The media is speculating this week about President Obama’s Dec. 15 White House summit on job creation with many of the nation’s top CEOs. Pundits are talking about how the administration can “improve” relations with companies over the next two years.
The Washington Post suggests that companies are already happy, in fact, with some of what the administration has put forward – tax cuts, increased “accountability” in the education system, and attempts to “grow” the economy.
That paper’s editorial leaves out the thing that gives the CEOs the most joy: Despite the continuing Great Recession and the longest-ever period of massive long-term unemployment, corporate profits during the last quarter were the biggest in U.S. history.
Not satisfied, however, with their ability to wallow in unprecedented wealth while the majority of Americans suffer, the CEOs are resisting administration plans to reform the tax code, cutting certain industry tax breaks.
Even more outrageous, however, is the fact that as they entered the White House for their summit with the president they were holding on their balance sheets $2 trillion in cash. Up to now they have chosen to keep that cash in their wallets rather than to use it to create jobs.
Their behavior gives the lie to those who claim that the bigger the profits for big business, the better off everyone will be.
President Obama has made it clear that he expects them to open their wallets and use some of that cash to create jobs.
Because of corporate foot-dragging on jobs we think a White House summit with representatives of the nation’s 26 million unemployed and underemployed workers is very much in order at this time.
During such a summit the unemployed would probably devise a recovery plan that would use much of that hoarded corporate cash to create jobs.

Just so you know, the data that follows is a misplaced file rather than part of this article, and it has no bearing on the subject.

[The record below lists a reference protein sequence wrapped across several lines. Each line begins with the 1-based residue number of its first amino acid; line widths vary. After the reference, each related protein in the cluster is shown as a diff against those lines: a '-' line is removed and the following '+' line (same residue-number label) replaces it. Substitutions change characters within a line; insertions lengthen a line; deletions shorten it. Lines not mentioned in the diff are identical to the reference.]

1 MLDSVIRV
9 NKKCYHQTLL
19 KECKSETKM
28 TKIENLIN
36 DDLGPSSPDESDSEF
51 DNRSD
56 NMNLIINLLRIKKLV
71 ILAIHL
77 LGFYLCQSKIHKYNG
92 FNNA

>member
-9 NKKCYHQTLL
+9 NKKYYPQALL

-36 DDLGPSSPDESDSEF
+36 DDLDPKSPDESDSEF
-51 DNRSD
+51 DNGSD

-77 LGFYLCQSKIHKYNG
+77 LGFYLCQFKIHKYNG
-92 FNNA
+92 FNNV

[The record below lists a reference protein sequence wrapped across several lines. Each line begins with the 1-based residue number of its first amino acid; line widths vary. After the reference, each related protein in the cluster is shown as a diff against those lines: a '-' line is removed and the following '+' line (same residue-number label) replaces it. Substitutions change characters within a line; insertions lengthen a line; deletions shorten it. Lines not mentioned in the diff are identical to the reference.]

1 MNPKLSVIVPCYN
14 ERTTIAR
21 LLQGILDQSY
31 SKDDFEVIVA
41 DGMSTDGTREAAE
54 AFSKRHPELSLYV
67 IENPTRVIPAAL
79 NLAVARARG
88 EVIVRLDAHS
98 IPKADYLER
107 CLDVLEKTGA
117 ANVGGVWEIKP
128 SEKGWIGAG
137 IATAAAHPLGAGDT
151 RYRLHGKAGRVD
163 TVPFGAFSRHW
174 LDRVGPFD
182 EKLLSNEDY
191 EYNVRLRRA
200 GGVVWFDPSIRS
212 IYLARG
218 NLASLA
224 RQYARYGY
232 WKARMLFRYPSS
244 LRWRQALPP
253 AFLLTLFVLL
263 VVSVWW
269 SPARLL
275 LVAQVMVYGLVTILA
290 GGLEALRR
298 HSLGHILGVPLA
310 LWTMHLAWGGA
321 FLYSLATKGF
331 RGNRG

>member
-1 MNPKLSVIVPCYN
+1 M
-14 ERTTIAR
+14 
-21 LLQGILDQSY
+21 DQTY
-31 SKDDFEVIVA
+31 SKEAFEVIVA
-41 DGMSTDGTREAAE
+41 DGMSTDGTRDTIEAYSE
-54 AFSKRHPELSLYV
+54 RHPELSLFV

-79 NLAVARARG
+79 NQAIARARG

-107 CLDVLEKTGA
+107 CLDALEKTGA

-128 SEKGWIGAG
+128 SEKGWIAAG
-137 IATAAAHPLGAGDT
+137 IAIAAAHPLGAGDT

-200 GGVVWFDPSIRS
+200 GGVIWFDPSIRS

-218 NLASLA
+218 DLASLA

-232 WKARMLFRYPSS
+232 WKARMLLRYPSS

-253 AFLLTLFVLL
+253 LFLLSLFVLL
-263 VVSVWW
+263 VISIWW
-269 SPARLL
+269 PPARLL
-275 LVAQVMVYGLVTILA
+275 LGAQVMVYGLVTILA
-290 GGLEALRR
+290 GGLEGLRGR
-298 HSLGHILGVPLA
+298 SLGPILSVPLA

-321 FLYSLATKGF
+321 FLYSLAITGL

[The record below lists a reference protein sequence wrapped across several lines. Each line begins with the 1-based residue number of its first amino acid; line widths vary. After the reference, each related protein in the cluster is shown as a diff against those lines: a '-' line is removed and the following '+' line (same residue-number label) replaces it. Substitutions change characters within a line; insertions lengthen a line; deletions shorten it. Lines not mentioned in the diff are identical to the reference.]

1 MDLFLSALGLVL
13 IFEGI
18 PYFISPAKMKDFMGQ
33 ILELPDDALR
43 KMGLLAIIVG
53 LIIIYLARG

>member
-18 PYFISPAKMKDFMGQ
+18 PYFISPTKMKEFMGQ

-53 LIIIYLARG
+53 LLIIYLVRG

During such a summit the unemployed would probably insist that American companies come up with production plans that include domestic production – something not included in the CEOs’ current plans.
Such a summit would probably call for an end to any further tax breaks for corporations and the rich and for a financial transactions tax that could raise untold billions of dollars that could be used to create jobs.
Such a summit would probably clarify for the country the truth: the long range deficit will never come down unless many millions of jobs are created now. And we’d hedge our bets on the necessity of public investment on green jobs, including the greening of America’s infrastructure, and investing in public services. It’s going to take public investment — government investment — in getting a new economy going. Corporations have proven they cannot or will not do this.
The people at that summit would understand that it will take strong government action to create jobs because many companies that have pulled the plug on America have no interest in doing this. Their interest lies with maximizing their rate of profit, and it doesn’t matter at what expense to the environment, the country or people around the world.
The people at that summit will understand, as does the president, that even a modest 13 month extension of unemployment benefits creates more jobs per month than what companies have created since the beginning of the Great Recession. They will not buy into big business propaganda that cuts in Social Security and Medicare or rolling back health care reform are the direction in which we must go.
So how about it? Lets put a representative of the unemployed on the president’s economic team and then have a White House summit with the unemployed. They’re bound to come up with a robust recovery plan because their interests and the interests of the country they love depend upon it.